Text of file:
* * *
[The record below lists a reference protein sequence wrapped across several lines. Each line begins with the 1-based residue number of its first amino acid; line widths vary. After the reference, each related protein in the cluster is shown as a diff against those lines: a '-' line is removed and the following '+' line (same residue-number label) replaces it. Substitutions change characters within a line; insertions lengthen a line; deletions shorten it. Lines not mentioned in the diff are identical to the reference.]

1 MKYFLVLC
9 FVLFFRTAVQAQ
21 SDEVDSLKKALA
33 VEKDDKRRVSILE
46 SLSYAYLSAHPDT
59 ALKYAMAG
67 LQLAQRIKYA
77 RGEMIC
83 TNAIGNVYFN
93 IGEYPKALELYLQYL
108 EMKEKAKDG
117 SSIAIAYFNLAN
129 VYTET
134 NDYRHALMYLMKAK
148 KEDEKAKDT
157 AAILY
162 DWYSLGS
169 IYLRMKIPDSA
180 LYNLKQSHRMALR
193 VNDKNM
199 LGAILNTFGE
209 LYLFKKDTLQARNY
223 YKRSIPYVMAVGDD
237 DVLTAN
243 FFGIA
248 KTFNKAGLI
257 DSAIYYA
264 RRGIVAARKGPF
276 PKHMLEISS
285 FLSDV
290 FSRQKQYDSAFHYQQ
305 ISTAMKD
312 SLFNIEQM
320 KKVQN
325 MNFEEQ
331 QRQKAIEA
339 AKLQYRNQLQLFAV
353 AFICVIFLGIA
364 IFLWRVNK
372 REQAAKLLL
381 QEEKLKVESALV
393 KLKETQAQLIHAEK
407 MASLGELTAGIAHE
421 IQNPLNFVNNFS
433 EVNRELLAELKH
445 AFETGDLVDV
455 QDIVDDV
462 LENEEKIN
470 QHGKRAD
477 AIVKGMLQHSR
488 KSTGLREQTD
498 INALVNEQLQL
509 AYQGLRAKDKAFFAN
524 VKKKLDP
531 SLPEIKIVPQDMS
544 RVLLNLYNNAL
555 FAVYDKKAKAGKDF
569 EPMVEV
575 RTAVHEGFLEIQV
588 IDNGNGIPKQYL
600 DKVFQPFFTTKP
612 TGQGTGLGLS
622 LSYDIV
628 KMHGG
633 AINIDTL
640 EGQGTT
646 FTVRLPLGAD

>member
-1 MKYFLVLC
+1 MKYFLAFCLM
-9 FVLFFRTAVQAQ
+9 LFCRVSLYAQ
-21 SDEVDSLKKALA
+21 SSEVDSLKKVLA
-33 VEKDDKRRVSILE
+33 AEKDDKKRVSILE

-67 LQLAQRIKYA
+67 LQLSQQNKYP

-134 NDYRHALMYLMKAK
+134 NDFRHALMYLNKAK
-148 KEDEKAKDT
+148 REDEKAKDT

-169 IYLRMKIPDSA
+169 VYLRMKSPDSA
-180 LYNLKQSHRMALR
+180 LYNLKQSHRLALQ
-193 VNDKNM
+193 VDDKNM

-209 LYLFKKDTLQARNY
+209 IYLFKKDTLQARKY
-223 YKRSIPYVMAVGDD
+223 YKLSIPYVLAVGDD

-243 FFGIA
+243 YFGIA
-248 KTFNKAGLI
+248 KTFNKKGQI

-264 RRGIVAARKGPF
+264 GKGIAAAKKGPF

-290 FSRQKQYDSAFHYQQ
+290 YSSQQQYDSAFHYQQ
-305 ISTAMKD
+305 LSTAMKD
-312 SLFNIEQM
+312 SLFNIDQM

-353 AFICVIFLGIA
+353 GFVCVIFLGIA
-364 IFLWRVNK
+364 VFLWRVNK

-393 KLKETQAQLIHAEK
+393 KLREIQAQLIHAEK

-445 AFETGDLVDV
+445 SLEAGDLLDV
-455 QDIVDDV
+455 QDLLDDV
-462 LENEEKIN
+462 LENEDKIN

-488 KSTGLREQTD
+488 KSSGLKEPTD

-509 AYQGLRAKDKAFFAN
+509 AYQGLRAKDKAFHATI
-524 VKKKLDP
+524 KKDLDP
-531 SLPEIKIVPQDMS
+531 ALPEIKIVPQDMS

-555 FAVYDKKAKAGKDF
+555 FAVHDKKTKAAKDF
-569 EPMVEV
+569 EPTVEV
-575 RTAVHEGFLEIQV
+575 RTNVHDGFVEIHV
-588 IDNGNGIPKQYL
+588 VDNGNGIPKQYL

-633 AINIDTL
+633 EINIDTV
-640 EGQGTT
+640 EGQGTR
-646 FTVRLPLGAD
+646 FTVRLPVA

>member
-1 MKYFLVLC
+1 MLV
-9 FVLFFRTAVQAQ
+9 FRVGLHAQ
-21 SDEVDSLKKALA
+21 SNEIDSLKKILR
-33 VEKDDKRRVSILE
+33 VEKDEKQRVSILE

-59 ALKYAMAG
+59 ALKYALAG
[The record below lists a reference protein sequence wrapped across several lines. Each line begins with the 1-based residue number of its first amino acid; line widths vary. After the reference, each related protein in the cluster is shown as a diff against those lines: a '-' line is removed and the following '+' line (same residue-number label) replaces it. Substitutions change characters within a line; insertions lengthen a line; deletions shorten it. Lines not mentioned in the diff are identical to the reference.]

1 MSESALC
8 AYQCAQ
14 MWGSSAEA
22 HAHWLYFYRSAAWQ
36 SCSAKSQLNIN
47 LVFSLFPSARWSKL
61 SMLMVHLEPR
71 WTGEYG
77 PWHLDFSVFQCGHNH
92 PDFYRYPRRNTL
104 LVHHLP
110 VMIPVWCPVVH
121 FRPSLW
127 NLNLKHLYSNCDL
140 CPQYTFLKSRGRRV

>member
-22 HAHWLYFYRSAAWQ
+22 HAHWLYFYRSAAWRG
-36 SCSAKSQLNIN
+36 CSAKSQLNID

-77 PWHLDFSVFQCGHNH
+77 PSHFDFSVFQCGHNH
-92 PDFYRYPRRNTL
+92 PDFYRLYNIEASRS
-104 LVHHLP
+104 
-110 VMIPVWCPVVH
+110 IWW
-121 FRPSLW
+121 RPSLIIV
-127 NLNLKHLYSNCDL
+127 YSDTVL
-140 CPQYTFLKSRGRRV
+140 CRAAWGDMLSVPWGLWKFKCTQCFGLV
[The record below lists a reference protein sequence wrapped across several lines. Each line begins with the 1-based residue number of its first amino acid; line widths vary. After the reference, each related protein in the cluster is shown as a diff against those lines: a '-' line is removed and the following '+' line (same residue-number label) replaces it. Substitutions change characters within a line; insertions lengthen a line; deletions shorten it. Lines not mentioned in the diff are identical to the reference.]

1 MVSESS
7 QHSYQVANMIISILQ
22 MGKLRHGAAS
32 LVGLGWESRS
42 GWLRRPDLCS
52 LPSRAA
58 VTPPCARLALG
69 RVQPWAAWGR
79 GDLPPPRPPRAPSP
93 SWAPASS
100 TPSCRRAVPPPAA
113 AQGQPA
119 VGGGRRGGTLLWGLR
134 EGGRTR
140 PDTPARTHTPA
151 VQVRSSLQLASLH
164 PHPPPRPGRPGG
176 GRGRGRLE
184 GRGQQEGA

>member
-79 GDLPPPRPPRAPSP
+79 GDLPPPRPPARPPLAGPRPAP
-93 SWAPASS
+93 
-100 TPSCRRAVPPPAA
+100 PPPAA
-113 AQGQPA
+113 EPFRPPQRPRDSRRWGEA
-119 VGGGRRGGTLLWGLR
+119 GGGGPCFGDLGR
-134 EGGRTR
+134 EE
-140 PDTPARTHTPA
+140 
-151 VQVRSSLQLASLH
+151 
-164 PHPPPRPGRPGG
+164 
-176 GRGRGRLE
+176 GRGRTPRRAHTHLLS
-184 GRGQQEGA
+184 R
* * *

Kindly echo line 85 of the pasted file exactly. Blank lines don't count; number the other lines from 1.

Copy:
+169 VYLRMKSPDSA